The Sunday Dispatch has a flaming article: ‘Where Britain Must Strike Next’. Freedom of speech does not mean freedom of speech for ‘defaitists’ and anarchists, it declares. The Peace Pledge Union it denounces as a ‘revolutionary’ organisation. It insists on dictatorial measures in the French manner. All this from a Rothermere paper – Rothermere, the backer of Hitler and Mussolini in days gone by, the man who introduced Fascism to Britain by his support of Mosley, and the man who was recently dragged through the police courts on that case about the Princess and the royal heads of Europe and Hitler.

Hannen Swaffer, cynical Fleet Street scribbler, writes in the ‘Labour’ Daily Herald as though he didn’t know of the huge numbers of local Labour parties opposing the war and affiliated to the No Conscription League, or of trade union rank-and-file opposition to the war, by writing as though only fascists, plus a few communists, opposed the war – with the possible exception, perhaps, of one or two ‘sentimental pacifists’.

Careful propaganda, ‘public opinion made to order’, biased reporting, unscrupulous misrepresentation; gradually it is worked up to insist to suppress all revolutionary, peace yes, and labour movements. Churchill the timemay not be able to ‘control’ all the seas all the time, on his statement, but he ‘controlled’ the General Strike very efficiently. Chamberlain, Rothermere, Beaverbrook: we all know what even the ordinary trade unionist think of them.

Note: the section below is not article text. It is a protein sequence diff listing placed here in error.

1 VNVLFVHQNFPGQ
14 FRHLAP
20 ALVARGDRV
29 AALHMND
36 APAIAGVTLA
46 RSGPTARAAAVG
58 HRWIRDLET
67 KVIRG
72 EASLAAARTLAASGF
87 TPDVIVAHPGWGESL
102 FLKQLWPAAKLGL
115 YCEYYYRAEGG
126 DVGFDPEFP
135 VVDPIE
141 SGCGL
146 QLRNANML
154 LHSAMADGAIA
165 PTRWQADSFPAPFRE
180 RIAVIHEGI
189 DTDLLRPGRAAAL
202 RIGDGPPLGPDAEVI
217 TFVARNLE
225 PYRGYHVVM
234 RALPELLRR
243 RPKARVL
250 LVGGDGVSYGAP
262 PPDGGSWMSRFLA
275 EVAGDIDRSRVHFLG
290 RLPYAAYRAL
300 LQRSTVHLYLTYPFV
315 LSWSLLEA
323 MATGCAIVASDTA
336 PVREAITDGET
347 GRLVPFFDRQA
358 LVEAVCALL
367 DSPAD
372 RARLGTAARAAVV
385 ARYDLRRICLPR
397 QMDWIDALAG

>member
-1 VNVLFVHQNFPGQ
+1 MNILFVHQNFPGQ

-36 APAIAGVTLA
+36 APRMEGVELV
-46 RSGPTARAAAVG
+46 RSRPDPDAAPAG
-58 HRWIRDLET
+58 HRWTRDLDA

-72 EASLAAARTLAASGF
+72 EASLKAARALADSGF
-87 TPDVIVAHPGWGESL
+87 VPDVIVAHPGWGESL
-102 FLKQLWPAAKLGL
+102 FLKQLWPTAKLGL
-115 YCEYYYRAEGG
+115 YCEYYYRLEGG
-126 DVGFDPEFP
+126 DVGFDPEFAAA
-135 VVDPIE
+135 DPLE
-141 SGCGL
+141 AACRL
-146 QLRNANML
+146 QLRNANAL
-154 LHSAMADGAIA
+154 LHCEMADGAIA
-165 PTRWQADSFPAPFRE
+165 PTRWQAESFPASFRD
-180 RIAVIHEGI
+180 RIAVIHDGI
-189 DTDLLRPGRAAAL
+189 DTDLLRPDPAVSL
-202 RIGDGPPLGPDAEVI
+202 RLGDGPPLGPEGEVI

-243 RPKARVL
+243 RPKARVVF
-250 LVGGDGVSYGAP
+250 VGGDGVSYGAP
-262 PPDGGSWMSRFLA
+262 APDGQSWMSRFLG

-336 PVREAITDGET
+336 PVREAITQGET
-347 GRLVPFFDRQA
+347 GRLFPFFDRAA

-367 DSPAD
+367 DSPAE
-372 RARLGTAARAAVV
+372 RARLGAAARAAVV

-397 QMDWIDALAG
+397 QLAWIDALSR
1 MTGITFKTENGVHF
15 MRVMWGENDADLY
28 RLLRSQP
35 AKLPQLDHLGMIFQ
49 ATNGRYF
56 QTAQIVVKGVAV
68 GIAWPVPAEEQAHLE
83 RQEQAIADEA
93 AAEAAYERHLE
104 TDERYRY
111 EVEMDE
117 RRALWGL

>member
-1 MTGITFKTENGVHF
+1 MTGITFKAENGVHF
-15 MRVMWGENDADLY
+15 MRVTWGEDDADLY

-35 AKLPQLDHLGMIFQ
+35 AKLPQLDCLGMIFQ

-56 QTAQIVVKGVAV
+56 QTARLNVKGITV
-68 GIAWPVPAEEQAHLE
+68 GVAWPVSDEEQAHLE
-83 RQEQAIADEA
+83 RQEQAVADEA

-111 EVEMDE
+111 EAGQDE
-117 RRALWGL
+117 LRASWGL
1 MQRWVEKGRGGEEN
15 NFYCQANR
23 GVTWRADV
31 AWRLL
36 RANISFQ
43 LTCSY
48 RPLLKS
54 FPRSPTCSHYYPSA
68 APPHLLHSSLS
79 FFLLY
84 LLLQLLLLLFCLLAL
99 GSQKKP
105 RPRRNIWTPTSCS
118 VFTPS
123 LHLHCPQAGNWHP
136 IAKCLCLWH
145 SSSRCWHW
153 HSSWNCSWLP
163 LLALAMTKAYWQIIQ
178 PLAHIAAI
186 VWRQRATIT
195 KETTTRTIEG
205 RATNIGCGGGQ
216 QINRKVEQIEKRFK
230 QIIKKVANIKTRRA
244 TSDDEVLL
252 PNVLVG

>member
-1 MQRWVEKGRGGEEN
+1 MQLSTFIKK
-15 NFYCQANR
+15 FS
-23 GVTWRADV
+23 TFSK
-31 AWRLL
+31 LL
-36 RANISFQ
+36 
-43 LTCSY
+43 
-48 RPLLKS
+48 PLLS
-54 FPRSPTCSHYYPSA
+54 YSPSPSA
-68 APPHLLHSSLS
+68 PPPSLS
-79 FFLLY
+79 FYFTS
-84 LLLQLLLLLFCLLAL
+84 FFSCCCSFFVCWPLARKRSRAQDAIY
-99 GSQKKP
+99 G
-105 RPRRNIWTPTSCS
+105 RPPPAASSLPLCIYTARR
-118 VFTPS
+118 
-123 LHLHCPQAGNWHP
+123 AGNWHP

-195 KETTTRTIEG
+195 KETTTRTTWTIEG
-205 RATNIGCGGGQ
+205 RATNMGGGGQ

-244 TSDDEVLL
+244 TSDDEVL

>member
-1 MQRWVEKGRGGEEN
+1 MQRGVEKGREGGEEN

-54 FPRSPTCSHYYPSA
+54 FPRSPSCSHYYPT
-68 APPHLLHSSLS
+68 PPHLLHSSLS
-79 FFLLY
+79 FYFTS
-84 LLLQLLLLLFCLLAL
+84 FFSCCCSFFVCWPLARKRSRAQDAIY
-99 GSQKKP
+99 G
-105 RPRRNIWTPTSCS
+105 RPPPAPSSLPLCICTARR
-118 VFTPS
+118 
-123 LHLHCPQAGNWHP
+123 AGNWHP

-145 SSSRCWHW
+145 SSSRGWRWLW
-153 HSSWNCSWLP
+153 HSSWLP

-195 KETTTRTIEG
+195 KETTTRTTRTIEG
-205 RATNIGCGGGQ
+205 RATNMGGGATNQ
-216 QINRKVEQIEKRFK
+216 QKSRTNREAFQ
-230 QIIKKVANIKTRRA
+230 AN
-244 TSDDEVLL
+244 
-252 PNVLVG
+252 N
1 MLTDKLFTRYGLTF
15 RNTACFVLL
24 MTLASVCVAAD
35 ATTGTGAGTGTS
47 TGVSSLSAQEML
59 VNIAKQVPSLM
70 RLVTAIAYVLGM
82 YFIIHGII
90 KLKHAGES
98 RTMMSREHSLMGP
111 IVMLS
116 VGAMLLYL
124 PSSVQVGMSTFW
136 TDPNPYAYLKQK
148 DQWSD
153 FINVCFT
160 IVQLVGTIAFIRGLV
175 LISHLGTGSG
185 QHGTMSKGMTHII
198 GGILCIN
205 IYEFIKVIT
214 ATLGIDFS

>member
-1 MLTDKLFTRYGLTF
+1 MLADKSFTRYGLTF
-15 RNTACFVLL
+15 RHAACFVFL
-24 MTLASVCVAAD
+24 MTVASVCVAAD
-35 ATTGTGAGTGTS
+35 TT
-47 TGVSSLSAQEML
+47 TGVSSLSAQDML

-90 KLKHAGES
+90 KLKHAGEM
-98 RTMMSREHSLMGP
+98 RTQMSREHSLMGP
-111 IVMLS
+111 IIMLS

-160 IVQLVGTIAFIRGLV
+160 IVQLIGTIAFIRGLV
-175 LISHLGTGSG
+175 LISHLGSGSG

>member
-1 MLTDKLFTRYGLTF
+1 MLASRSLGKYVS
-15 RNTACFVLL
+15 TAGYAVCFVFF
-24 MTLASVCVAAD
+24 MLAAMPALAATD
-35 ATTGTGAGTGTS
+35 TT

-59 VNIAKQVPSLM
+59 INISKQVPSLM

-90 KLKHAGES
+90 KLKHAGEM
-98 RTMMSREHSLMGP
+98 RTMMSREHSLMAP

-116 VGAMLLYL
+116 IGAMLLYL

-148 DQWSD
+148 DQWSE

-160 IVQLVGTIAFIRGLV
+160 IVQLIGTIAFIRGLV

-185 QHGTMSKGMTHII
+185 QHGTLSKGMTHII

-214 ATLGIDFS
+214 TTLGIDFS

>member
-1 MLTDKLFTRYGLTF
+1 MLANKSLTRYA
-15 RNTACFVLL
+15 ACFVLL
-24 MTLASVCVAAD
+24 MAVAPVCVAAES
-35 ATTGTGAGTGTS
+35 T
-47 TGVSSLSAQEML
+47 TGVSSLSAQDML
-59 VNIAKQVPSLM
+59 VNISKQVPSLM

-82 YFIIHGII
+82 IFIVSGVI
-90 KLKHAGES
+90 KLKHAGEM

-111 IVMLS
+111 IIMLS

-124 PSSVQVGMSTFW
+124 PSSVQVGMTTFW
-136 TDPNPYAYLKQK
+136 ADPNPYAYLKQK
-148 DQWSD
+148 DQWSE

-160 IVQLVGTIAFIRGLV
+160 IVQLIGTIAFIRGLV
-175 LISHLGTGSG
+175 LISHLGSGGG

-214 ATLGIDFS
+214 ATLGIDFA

Is the working class going to allow its movements to be broken by action, following careful propaganda? Let us know in advance the technique:

1. Ex-boosters of Hitler clamour for imprisonment of all Germans, as potential spies, inclusing those who risked their lives fighting Hitler underground whiile these gentlemen wrote letters to The Times in their clubs, saying what good Hitler was doing for Germany.

2. The demand for dissolution of all communist, fascist ‘defeatist’ and similar organisations (the term similar to include trade unions, Labour Parties and co-ops opposing the war; ILP, NCL, Peace Pledge Union, anarchists, educational and civil liberties bodies).

3. The creation, gradually, of the power of the executive to dissolve anything they chhoose.

4. The strengthening of the executive power as the dictatorial body controlling the country.

5. Hitlerism, and not even with the social programme that was used to delude the German people.

ALBERT MELTZER